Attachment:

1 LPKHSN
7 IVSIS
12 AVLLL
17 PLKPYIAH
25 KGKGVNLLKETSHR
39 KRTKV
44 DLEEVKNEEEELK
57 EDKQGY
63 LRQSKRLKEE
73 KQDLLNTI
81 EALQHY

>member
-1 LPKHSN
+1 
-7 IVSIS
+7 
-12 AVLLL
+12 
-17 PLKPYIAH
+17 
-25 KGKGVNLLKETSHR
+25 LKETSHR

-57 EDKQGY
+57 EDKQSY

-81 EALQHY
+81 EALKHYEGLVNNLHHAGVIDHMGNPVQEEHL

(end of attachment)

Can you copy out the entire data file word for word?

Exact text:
1 LPKHSN
7 IVSIS
12 AVLLL
17 PLKPYIAH
25 KGKGVNLLKETSHR
39 KRTKV
44 DLEEVKNEEEELK
57 EDKQGY
63 LRQSKRLKEE
73 KQDLLNTI
81 EALQHY

>member
-1 LPKHSN
+1 
-7 IVSIS
+7 
-12 AVLLL
+12 
-17 PLKPYIAH
+17 
-25 KGKGVNLLKETSHR
+25 LKETSHR

-57 EDKQGY
+57 EDKQSY

-81 EALQHY
+81 EALKHYEGLVNNLHHAGVIDHMGNPVQEEHL